OAN Geraldyn Berry
UPDATED 5:36 PM – Monday, May 1, 2023
Treasury Secretary Janet Yellen has announced on Monday that the deadline to raise the debt ceiling or risk an American default could be as early as June 1st.
“After reviewing recent federal tax receipts, our best estimate is that we will be unable to continue to satisfy all of the government’s obligations by early June, and potentially as early as June 1, if Congress does not raise or suspend the debt limit before that time,” Yellen wrote in a letter to Congress.
However, Yellen emphasized the ambiguity surrounding the situation and stated that the deadline might move to “a few weeks later.”
“This estimate is based on currently available data, as federal receipts and outlays are inherently variable, and the actual date that Treasury exhausts extraordinary measures could be a number of weeks later than these estimates,” she wrote.
Following Yellen’s previous statement that the deadline was June 5th, the new cutoff window will give Congress a shorter window of time to hammer out a resolution. The Treasury Department has frequently modified the “X date” for when money runs out based on tax revenues, which vary and can be difficult to forecast. As the deadline draws closer, the revised date announced on Monday will also be anticipated to change.
In order to pay its debts, the United States had been using what they referred to as “extraordinary measures” since January, when it hit its $31.4 trillion debt ceiling.
Yellen issued a warning saying that the actual date of when the Treasury could run out of money and not be able to make timely and complete payments on the government’s debts might occur “a number of weeks later than these estimates.”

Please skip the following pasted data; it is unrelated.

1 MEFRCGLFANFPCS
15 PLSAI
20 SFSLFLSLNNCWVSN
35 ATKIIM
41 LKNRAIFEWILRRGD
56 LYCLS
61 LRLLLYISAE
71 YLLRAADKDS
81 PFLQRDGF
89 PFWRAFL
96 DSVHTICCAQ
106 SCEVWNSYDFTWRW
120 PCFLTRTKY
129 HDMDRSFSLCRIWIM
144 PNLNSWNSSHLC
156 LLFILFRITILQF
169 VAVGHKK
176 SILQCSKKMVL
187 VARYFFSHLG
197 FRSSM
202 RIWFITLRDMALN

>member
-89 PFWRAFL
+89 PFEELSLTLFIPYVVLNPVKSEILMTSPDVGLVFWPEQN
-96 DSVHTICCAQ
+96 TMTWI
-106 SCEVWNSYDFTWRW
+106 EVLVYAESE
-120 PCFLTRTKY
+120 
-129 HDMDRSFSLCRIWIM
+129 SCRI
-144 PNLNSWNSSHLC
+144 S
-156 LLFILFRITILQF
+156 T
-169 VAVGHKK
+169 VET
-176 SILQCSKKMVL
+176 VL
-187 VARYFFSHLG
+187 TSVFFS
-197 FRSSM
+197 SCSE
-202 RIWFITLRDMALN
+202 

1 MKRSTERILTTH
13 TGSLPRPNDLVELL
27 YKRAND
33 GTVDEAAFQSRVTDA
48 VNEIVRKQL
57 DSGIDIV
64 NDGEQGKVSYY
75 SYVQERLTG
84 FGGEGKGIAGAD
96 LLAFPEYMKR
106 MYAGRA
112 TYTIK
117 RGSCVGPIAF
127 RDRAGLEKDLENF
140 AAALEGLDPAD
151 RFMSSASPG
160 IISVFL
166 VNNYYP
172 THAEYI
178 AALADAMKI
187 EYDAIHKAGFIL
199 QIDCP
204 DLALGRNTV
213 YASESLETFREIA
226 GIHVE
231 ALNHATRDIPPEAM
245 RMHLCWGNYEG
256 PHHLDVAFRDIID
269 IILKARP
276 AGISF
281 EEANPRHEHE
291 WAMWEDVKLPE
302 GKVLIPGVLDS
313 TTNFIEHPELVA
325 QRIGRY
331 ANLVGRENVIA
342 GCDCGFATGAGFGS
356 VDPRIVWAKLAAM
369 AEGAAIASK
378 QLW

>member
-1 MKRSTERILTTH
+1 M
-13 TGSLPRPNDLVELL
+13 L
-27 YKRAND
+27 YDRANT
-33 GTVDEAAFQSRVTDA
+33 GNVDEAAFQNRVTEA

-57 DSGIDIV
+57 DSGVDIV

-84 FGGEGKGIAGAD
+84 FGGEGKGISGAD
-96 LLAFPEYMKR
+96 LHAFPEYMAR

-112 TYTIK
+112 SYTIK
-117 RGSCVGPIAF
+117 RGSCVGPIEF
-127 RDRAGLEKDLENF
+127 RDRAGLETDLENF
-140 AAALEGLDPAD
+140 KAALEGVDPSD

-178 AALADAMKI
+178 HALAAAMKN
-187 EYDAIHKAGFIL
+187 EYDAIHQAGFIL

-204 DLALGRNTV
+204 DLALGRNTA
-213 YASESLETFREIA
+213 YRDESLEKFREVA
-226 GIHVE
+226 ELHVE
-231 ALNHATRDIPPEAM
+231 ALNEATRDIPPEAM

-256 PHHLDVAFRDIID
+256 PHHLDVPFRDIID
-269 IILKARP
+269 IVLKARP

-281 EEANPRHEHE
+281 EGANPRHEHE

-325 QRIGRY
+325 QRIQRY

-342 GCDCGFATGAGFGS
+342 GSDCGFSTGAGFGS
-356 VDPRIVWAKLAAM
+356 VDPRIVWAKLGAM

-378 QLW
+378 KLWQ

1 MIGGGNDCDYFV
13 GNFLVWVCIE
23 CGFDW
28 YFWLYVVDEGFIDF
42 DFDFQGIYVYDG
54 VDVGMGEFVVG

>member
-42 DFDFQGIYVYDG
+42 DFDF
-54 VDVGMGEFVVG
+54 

She pointed out that as the federal government’s revenue collection and spending are subject to change, it is difficult to set a precise date.
She stressed that it is “imperative” for legislators to take action as quickly as possible and promised to keep Congress informed when new information became available.
House Speaker Kevin McCarthy (R-Calif.) had recently backed a party-line measure to raise the debt ceiling for another year, roll back some of Biden’s renewable energy initiatives, and impose a number of unnamed expenditure cutbacks. However, Senate Majority Leader Chuck Schumer (D-N.Y.), has criticized the bill and promised to hold hearings highlighting “the damage” it would cause.
He has called it a path to default.
The bill sponsored by the House GOP asks for limiting future growth to 1% and reducing discretionary expenditure to levels equivalent to fiscal 2022. Republican budget cutbacks would target the 15% of the budget that covers financing for education, job training, air travel, rail safety, law enforcement, and veterans’ benefits since many of them claim they do not want to slash military expenditure.
“It is impossible to predict with certainty the exact date when Treasury will be unable to pay the government’s bills, and I will continue to update Congress in the coming weeks as more information becomes available,” Yellen wrote. “Given the current projections, it is imperative that Congress act as soon as possible to increase or suspend the debt limit in a way that provides longer-term certainty that the government will continue to make its payments.
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